SUBJECT: Ansar Alt
OCCUPATION: Managing director, Caterham Cars
What is your greatest achievement? Professionally, the success of Caterham Cars in recent years; personally, my family.
What is your biggest regret? Not coming to the help of a friend with whom I’d lost contact.
Whose work in the industry today do you admire most and why? Richard Parry-Jones for almost single-handedly turning around Ford’s product development approach.
Who inspired you to join the industry and why? Lee Iacocca after I read his book, Iacocca,’ an autobiography.
What’s the best advice you’ve been given? “You never know when you may need my help, so don’t be too honest in your assessment of me!” Sir Ian McAllister (CEO Ford Britain).
What’s the biggest challenge you’re facing in the next 12 months? Discretionary spend is on the squeeze, and the Japanese tsunami (Japan is our third-biggest market).
What car do you drive for fun? A Caterham Seven.
When did you last go for a drive for the sake of it? Where did you go? Last month, driving aimlessly in my BMW through the country lanes in south Norfolk where I live.
What’s the best moment you’ve had in a car? Driving the Caterham Lambreffa through the main gates of Buckingham Palace!
What was your first car? Mini Metro.
Did you pass your test first time? Yes!
How will most cars be powered in 30 years time? Hybrid power.
It’s your last drive. One car, one road. Which and where? Aston DB4 S2 through the Maritime Alps just above Monaco/Ventimiglia.
What music do you listen to in the car? Everything except folk and country.
What’s the best book about cars or car people you’ve ever read? lssigonis: the official biography.
Rumours persist of a new Caterham road car. When will we see it? Wait till I find the person spreading the rumours…
What kind of reception has the new Lola-Caterham SP300/R track car had? Much better than expected honestly! Now we need to get the development car on track.
How many cars does Caterham build each year, and how many would you like to build? Last year was a record just over 500 Sevens. If the rumours were true of a new road car then 750 feels about right.
How many interchangeable parts are there between a modern Caterham and an original Lotus 7? Very few parts used now survive from the Lotus, but the lineage is still clear.
How will Caterham respond to future environmental challenges? Would you build an affordable alternative to a Tesla? Caterham already produces a relatively fuel-efficient, low-emission, high-performance sports car the Seven! Of course we watch industry developments and do not discount any technology at this stage.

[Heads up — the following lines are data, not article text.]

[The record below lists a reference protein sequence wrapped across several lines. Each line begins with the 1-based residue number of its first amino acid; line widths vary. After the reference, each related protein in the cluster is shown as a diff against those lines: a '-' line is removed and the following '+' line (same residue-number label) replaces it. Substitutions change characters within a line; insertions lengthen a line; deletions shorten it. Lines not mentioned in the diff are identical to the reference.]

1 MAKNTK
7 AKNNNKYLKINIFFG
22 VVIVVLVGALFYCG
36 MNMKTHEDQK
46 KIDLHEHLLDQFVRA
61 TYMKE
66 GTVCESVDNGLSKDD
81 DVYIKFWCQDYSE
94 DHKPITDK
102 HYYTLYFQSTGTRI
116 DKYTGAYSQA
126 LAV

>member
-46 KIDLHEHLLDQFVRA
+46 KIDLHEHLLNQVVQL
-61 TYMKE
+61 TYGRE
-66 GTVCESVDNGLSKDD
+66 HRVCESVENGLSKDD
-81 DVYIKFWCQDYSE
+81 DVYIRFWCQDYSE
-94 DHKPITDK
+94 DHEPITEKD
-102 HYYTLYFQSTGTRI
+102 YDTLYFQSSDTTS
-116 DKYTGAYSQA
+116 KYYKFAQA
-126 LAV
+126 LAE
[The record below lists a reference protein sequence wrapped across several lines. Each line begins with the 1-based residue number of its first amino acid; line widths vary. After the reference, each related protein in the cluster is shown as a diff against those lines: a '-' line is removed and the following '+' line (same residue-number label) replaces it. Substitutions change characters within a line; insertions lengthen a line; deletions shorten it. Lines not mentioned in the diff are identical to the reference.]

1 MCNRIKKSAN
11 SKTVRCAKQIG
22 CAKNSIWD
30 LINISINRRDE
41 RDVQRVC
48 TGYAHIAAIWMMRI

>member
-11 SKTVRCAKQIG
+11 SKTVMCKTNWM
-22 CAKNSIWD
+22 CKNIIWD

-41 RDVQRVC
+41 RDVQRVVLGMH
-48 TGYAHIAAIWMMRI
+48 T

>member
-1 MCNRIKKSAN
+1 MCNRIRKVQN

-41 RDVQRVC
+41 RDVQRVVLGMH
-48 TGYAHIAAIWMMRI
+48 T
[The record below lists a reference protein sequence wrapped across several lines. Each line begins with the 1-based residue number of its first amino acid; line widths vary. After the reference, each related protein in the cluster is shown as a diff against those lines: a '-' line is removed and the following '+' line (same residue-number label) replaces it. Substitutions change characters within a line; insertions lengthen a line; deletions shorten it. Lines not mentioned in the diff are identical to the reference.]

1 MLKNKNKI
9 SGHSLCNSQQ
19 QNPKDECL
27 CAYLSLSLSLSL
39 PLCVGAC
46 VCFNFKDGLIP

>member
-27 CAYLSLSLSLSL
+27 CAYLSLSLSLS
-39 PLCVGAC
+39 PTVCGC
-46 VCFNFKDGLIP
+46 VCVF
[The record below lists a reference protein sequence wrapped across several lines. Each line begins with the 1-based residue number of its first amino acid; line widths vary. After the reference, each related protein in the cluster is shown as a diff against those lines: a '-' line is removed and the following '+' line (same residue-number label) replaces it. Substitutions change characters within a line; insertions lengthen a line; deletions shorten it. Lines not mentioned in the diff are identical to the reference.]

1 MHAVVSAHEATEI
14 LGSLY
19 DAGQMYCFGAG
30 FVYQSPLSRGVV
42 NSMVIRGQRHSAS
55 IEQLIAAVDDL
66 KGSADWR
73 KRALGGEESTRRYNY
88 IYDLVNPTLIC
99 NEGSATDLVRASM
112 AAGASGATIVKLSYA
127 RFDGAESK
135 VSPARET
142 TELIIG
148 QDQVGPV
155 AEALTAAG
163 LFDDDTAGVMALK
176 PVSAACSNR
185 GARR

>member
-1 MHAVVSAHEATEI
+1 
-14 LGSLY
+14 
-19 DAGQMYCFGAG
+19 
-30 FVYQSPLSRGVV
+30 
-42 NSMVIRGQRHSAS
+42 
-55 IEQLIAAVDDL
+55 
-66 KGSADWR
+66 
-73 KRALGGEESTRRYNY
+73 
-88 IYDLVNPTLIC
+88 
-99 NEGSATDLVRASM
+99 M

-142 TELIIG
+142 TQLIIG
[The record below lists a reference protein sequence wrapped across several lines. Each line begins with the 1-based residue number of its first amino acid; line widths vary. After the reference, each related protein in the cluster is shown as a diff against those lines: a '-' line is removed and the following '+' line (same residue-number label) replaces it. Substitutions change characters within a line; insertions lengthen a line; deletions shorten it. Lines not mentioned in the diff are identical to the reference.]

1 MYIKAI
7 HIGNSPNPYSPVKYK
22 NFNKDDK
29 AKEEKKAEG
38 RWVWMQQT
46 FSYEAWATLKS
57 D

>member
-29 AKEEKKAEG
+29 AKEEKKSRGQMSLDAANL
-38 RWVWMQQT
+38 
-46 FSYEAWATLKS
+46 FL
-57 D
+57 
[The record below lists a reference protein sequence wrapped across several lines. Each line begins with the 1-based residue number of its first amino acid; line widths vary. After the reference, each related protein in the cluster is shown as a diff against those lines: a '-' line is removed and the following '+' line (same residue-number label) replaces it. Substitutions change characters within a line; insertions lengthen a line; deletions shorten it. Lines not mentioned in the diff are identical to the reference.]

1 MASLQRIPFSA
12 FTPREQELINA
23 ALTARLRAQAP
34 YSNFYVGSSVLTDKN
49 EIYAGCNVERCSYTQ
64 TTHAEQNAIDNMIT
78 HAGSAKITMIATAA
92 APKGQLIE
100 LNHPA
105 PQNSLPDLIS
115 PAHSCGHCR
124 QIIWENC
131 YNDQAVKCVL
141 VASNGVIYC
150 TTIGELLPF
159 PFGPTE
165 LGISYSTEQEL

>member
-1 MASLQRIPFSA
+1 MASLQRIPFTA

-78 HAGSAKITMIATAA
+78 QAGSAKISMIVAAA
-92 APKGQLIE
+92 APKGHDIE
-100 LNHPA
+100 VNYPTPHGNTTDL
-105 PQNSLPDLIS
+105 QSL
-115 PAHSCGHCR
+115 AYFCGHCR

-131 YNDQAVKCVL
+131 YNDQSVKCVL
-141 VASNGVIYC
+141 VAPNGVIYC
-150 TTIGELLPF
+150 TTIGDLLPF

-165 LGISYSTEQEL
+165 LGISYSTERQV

And that reminds me…
Want to wind up Ferrari? Just bring a rival road car, real or imagined, to one of its launches
There are many ways to get into trouble as a motoring journalist. Crashing cars is common, but breaking embargoes, printing inaccuracies and tipping the mini-bar into your luggage (it happens) are tried and tested methods. Another is not playing by the book with Ferrari. Touchy hardly covers its response to journos going off-piste. Aussie Peter Robinson, arguably the most influential motoring writer of his generation, has been physically ejected from Maranello once and banned for life. Twice.
To say Ferrari likes to control situations is to say Oliver Reed liked the odd beer. And there’s not much more likely to raise its hackles than journalists bringing rival cars to launches. At the FF event Porsche delivered a car to Ferrari’s hotel near Cortina so I could drive it to Stuttgart the next morning. But it didn’t stop Ferrari assuming skulduggery, even though this was a convertible sports car costing a third of its Grand Touring coupe. Quite why they thought I’d (a) seek to make such a comparison and (b) have the car delivered direct to Ferrari they didn’t say.
Still, a few intrepid hacks have crept to Ferrari events in genuine rivals, waiting for a Ferrari-borne conspirator for a clandestine blast up the road in both.
Probably the most famed example of this is when Colin Goodwin (who has featured in this spot before) drove to the launch of the 360 Modena in a 911 Turbo. The cars met, photos were taken and all was well. Until they drew up at a junction with a busy road, Ferrari in front, Goodwin behind. The Ferrari driver saw a gap in the traffic and edged forward. Colin then gave the 400-plus bhp 911 the beans, just as the Ferrari braked.
The rest you can guess, with fairly catastrophic consequences for both cars. Usually when you crash, the moment you step away uninjured the worst is over. Not this time. I’d rather have wrestled an alligator than make that call.